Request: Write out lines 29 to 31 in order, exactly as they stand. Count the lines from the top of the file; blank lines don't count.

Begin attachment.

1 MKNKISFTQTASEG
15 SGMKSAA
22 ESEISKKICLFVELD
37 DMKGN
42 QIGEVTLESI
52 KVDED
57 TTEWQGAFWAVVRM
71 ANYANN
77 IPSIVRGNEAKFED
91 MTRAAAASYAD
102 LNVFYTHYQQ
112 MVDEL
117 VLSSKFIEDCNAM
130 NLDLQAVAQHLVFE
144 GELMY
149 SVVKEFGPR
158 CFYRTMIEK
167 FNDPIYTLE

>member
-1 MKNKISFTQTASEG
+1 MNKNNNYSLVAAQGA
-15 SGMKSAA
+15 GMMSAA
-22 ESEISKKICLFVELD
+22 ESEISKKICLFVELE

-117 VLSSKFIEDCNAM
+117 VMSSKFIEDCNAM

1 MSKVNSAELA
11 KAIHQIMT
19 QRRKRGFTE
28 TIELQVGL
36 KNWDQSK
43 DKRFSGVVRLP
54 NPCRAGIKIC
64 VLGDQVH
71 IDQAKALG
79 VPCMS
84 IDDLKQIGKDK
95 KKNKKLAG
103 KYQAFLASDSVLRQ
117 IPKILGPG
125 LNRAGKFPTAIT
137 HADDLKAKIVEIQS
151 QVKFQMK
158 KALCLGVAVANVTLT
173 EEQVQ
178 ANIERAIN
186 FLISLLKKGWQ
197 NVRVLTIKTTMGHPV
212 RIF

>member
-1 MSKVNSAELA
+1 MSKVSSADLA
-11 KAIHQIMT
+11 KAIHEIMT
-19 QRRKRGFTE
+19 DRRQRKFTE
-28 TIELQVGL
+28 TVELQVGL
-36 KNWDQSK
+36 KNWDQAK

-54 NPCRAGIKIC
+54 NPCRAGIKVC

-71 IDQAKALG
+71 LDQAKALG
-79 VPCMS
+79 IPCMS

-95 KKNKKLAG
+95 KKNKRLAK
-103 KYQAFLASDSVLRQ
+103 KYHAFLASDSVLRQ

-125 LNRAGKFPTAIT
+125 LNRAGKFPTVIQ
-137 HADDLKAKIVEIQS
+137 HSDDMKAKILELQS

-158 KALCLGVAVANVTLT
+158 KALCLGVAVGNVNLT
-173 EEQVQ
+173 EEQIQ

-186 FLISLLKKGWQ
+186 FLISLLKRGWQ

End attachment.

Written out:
11 KAIHQIMT
19 QRRKRGFTE
28 TIELQVGL